Like most native San Franciscans, Sam loves his hometown and can’t imagine leaving it to follow the Seals to Arizona. Sam has made his peace with his baseball retirement and is ready to join Jimmy in a matter of weeks after the Seals play their last game in San Francisco, but Jimmy is mysteriously killed and Sam ironically has his first case to solve. Around the same time, Sam rescues a beautiful TWA stewardess from the groping paws of a couple of unsavory drunk men—reminding us that the 50s weren’t quite the happy days history used to depict.

Amelia Ryan is 25, blonde, beautiful and a class act with a large Irish Catholic family who adore Sam from the moment they meet him. She is the ultimate 50s dream woman and a perfect complement to Sam’s tall, dark and handsome more mature man-of-the-world—a war hero, no less, from his World War II military service in Europe.

As a couple, Sam and Amelia are somewhat stereotypes of this iconic decade and yet they fulfill their roles perfectly. Part of the charm of Last of the Seals is the author’s craftsmanship telling a classic mystery sleuth story in the tradition of Sam Spade, Philip Marlowe and Mike Hammer, perhaps with a bit less cynicism and violence.

The author finds his voice in these characters and his writing style is also indicative of the time period’s more succinct style of speaking. Messel does a superb job of transporting readers back in time as if we were on a Star Trek Holodeck watching the drama unfold right before our eyes.

In terms of Sam and Amelia’s romance, the author reminds us that anticipation of sex can be as sexy if not sexier than gratuitous sex scenes themselves. Amelia’s job as a stewardess keeps her away most of the week so their weekend reunions are filled with palpable sexual tension, and yet Messel stays true to the illusion of perfection that Sam and Amelia personify as characters.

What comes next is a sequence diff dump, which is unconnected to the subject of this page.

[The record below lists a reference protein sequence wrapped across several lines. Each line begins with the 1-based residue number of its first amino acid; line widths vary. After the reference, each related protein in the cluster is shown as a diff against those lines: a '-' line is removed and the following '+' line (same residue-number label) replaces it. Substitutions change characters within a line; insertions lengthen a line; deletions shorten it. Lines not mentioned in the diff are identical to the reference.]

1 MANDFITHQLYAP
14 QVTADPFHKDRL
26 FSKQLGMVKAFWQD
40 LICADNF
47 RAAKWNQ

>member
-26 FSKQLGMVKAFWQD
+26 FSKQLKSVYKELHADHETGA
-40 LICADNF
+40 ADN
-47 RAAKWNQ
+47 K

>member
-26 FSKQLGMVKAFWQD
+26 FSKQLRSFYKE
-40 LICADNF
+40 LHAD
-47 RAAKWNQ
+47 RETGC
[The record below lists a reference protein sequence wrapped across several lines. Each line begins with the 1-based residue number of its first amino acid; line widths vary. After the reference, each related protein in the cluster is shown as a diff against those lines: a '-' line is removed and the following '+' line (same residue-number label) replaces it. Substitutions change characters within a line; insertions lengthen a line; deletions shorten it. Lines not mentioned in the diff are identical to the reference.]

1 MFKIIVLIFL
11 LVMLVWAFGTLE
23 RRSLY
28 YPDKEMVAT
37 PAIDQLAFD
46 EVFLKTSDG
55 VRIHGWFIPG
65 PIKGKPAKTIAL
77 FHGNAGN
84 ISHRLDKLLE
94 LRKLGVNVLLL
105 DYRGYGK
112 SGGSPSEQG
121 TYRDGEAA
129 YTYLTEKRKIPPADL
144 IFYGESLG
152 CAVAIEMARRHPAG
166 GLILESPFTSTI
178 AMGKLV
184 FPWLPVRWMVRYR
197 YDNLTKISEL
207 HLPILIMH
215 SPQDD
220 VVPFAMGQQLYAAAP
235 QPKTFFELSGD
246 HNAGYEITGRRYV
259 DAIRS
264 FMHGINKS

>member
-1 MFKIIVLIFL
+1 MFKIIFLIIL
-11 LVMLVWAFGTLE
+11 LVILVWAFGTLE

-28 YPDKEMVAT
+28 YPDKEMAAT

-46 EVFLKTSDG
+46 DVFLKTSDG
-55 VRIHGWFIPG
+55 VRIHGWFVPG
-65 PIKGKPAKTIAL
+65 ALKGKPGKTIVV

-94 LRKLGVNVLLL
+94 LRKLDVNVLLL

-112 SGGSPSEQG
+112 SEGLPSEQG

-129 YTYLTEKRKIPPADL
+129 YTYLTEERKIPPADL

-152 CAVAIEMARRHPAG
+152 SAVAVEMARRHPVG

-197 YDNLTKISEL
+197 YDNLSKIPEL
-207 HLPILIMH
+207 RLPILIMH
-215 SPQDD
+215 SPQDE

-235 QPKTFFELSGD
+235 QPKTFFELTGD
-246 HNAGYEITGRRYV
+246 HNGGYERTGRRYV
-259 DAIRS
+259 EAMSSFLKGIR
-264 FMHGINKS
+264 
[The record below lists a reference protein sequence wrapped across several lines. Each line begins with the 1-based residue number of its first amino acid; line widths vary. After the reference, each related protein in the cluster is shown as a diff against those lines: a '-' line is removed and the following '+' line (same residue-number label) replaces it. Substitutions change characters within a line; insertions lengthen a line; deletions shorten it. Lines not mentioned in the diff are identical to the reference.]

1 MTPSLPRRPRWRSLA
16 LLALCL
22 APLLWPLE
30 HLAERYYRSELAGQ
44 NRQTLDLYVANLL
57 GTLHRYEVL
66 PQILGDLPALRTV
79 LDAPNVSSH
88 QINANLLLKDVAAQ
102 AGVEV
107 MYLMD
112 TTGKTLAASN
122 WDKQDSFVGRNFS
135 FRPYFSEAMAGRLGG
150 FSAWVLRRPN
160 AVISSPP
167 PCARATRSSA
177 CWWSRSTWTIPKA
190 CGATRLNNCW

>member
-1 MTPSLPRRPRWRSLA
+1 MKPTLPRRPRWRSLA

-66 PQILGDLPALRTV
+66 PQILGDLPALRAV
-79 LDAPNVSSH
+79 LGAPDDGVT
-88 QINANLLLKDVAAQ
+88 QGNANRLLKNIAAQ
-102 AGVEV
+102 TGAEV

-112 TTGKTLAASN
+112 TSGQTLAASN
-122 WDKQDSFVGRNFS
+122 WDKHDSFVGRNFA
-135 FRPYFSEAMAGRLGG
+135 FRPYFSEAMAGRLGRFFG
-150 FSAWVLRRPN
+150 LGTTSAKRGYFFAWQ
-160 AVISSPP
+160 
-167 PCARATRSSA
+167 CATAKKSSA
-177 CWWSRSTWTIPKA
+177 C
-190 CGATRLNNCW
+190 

Sam and Amelia become quite the investigative team; with the added assistance of Sam’s other war buddy, Vince (a San Francisco detective), the couple take on not one, but two cases in their first adventure—three counting the case connected to Jimmy’s murder. Last of the Seals is a plot-driven novel with a lot of stories working simultaneously: Sam’s bittersweet departure from baseball; his new romance with Amelia; the death of one of his best friends; and the learning curve associated with running a PI business without the benefit of any training.

Yes, the author has deliberately put a lot on Sam Slater’s plate in this first series installment. The question isn’t whether Sam and his associates can handle it all, but how well the author executes his mission in telling this tale. You won’t have to read too far to know that the author is a skilled writer, but don’t make the mistake of judging this book against modern mysteries because Last of the Seals is closer to a historical fiction period piece than the gore-filled, can’t-catch-your-breath plot tricks which typify today’s mystery dramas. We highly recommend Last of the Seals for lovers of great classic mysteries.

This book was reviewed as part of the Wise Bear Digital Book Awards competition. Entry fees associated with the contest are administrative in nature and do not influence our honest, unbiased book reviews.